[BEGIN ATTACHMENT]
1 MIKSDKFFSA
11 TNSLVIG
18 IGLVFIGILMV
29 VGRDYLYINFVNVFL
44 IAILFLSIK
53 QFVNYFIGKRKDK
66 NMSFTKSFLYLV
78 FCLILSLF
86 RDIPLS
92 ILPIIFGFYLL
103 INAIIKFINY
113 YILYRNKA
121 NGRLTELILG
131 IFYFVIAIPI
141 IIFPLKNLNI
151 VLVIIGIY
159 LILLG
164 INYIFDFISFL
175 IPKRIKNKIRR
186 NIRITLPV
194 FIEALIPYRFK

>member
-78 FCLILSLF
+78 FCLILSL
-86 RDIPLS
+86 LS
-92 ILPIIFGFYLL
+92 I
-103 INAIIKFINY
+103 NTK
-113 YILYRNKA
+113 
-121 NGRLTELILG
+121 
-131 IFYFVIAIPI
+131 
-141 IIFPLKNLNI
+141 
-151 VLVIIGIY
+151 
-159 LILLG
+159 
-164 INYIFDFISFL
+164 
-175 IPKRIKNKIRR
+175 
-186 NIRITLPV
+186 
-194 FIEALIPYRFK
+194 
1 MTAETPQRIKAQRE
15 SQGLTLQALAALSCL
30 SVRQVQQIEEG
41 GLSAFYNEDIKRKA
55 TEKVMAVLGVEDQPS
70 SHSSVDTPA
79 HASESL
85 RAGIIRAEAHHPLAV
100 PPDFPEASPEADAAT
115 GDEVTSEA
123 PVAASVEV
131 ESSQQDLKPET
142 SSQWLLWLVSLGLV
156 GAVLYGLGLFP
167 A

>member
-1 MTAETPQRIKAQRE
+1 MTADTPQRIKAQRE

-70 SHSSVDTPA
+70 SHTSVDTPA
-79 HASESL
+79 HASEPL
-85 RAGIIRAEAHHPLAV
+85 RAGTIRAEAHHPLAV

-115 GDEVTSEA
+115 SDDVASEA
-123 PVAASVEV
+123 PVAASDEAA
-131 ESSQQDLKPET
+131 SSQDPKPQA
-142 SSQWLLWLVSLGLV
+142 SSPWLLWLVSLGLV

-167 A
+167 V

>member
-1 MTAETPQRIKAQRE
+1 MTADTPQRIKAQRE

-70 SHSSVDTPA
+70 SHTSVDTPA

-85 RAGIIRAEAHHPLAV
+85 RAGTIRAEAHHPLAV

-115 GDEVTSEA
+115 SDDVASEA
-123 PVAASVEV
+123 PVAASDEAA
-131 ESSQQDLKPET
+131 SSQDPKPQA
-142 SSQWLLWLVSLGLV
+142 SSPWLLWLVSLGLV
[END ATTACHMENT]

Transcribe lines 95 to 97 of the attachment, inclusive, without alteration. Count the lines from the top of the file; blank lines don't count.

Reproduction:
+123 PVAASDEAA
-131 ESSQQDLKPET
+131 SSQDPKPQA